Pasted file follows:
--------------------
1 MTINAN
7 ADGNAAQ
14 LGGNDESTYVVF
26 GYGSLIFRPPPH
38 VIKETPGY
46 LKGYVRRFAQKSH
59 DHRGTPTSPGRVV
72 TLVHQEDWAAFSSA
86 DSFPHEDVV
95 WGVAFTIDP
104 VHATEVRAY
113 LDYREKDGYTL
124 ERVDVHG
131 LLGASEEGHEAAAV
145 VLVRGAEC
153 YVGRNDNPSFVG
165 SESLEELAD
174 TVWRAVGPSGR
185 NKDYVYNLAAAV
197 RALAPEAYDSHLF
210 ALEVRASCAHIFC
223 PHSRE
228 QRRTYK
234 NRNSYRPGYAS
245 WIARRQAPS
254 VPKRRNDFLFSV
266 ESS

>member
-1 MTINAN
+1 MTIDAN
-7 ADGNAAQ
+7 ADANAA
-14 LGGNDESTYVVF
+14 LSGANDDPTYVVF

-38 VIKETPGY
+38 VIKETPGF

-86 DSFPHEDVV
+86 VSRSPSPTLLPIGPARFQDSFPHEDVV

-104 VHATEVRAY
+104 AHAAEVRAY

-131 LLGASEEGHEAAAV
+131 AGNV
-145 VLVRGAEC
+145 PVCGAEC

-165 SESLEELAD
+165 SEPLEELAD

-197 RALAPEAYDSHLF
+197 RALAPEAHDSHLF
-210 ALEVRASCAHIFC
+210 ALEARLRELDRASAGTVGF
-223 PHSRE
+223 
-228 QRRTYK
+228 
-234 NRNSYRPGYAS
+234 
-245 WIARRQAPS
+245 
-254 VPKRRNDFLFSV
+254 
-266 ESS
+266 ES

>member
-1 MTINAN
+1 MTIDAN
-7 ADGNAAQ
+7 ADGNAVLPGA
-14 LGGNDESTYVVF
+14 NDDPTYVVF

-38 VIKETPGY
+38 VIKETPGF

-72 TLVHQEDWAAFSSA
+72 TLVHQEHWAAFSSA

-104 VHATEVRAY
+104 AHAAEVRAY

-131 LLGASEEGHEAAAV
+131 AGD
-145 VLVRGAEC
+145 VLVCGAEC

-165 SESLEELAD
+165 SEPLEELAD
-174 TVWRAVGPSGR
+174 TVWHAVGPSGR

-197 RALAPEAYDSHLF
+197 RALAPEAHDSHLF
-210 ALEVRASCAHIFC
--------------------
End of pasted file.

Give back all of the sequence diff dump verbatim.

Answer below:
1 MTINAN
7 ADGNAAQ
14 LGGNDESTYVVF
26 GYGSLIFRPPPH
38 VIKETPGY
46 LKGYVRRFAQKSH
59 DHRGTPTSPGRVV
72 TLVHQEDWAAFSSA
86 DSFPHEDVV
95 WGVAFTIDP
104 VHATEVRAY
113 LDYREKDGYTL
124 ERVDVHG
131 LLGASEEGHEAAAV
145 VLVRGAEC
153 YVGRNDNPSFVG
165 SESLEELAD
174 TVWRAVGPSGR
185 NKDYVYNLAAAV
197 RALAPEAYDSHLF
210 ALEVRASCAHIFC
223 PHSRE
228 QRRTYK
234 NRNSYRPGYAS
245 WIARRQAPS
254 VPKRRNDFLFSV
266 ESS

>member
-1 MTINAN
+1 MTIDAN
-7 ADGNAAQ
+7 ADANAA
-14 LGGNDESTYVVF
+14 LSGANDDPTYVVF

-38 VIKETPGY
+38 VIKETPGF

-86 DSFPHEDVV
+86 VSRSPSPTLLPIGPARFQDSFPHEDVV

-104 VHATEVRAY
+104 AHAAEVRAY

-131 LLGASEEGHEAAAV
+131 AGNV
-145 VLVRGAEC
+145 PVCGAEC

-165 SESLEELAD
+165 SEPLEELAD

-197 RALAPEAYDSHLF
+197 RALAPEAHDSHLF
-210 ALEVRASCAHIFC
+210 ALEARLRELDRASAGTVGF
-223 PHSRE
+223 
-228 QRRTYK
+228 
-234 NRNSYRPGYAS
+234 
-245 WIARRQAPS
+245 
-254 VPKRRNDFLFSV
+254 
-266 ESS
+266 ES

>member
-1 MTINAN
+1 MTIDAN
-7 ADGNAAQ
+7 ADGNAVLPGA
-14 LGGNDESTYVVF
+14 NDDPTYVVF

-38 VIKETPGY
+38 VIKETPGF

-72 TLVHQEDWAAFSSA
+72 TLVHQEHWAAFSSA

-104 VHATEVRAY
+104 AHAAEVRAY

-131 LLGASEEGHEAAAV
+131 AGD
-145 VLVRGAEC
+145 VLVCGAEC

-165 SESLEELAD
+165 SEPLEELAD
-174 TVWRAVGPSGR
+174 TVWHAVGPSGR

-197 RALAPEAYDSHLF
+197 RALAPEAHDSHLF
-210 ALEVRASCAHIFC